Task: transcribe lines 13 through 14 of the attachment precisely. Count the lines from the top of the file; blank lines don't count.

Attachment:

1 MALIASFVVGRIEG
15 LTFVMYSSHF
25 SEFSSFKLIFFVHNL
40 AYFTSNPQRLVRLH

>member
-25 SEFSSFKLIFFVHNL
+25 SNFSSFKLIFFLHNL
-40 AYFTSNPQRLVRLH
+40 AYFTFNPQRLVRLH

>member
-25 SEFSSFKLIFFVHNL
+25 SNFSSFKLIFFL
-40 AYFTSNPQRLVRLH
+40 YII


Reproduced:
-40 AYFTSNPQRLVRLH
+40 YII